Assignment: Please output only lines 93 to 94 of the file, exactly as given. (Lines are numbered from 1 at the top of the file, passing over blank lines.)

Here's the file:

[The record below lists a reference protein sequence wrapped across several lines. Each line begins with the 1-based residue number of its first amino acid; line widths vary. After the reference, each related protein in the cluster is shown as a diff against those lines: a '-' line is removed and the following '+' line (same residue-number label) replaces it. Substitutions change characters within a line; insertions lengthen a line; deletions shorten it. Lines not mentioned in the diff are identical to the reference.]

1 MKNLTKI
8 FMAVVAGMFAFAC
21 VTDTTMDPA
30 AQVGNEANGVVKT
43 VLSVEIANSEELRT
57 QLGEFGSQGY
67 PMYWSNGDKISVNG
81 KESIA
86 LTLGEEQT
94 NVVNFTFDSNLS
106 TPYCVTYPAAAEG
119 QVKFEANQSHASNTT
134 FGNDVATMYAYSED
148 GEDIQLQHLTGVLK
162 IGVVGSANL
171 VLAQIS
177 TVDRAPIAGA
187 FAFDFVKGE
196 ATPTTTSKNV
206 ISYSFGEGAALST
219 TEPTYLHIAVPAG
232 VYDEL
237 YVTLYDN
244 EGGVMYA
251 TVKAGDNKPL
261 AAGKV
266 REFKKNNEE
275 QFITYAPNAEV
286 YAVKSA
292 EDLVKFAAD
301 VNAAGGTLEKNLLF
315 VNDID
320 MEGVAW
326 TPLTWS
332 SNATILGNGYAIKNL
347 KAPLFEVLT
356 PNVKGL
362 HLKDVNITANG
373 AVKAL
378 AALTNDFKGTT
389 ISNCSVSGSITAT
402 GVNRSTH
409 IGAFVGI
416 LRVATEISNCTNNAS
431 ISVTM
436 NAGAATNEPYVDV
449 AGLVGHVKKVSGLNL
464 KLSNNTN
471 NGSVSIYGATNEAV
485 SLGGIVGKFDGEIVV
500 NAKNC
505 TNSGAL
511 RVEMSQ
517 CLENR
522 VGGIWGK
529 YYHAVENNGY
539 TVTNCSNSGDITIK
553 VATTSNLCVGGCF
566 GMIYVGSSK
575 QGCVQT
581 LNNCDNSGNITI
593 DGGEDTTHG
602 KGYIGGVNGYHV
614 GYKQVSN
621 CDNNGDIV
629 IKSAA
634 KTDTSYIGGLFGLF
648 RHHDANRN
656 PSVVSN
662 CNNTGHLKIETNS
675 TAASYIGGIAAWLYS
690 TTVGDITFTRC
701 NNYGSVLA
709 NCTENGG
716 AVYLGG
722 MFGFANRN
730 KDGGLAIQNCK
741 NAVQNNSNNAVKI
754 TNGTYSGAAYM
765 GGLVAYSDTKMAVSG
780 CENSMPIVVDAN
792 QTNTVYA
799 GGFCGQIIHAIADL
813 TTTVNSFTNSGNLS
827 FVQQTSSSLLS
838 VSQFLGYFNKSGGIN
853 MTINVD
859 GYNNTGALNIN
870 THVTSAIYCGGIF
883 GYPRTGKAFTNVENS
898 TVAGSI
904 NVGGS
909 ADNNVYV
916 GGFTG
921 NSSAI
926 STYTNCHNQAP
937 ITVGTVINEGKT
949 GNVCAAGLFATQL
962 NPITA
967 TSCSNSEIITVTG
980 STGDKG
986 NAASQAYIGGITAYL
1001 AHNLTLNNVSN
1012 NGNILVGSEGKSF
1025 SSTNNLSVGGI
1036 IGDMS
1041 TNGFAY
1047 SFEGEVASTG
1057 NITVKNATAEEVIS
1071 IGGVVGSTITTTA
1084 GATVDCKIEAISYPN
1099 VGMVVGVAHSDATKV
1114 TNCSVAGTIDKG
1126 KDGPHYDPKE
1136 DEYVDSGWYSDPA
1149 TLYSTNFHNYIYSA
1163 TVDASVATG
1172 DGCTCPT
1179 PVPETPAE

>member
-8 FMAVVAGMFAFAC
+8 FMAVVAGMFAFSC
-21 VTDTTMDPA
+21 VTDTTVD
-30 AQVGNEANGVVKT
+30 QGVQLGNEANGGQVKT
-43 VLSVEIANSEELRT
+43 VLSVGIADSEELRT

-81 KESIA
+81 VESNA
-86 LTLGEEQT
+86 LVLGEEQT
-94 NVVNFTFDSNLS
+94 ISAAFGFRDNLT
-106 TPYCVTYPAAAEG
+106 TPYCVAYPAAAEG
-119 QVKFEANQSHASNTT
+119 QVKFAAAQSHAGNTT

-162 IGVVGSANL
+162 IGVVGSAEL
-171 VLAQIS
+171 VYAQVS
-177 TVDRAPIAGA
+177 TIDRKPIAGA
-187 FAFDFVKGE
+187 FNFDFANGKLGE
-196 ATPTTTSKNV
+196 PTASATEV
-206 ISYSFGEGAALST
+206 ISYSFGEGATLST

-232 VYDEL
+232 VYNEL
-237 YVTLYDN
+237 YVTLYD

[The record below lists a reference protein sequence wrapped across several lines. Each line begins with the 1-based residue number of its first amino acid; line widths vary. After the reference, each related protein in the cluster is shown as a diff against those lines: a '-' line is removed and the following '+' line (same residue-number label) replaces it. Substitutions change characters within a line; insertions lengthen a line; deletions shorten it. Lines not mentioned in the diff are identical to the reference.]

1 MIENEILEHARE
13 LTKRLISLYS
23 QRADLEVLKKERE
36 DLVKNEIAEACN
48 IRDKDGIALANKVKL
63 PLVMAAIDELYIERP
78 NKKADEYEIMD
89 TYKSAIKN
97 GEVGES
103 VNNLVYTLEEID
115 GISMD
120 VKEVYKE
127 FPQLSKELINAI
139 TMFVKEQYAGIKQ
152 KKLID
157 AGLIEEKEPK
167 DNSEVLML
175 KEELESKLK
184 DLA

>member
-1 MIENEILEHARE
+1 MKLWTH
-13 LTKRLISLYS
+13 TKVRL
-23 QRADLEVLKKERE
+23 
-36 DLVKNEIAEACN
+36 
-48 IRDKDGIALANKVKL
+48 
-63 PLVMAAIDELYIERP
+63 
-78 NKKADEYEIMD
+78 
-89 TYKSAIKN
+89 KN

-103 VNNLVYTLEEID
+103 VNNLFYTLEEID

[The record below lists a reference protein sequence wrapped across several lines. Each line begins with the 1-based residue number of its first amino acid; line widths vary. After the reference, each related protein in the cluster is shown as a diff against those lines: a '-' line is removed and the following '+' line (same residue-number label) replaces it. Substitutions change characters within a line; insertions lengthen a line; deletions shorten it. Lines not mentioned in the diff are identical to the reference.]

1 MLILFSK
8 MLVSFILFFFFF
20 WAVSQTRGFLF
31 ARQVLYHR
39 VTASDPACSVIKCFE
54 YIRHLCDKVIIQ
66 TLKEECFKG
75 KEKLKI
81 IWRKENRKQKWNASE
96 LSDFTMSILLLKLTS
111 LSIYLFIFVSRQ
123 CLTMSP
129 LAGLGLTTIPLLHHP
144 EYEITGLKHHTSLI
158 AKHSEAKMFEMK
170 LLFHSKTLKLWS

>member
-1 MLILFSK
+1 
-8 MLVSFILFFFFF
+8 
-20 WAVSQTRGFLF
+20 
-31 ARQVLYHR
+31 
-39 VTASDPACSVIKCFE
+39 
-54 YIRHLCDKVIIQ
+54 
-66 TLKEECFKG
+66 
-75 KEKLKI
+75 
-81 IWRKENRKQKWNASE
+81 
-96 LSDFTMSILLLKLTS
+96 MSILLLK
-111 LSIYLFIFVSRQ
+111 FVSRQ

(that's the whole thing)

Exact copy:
904 NVGGS
909 ADNNVYV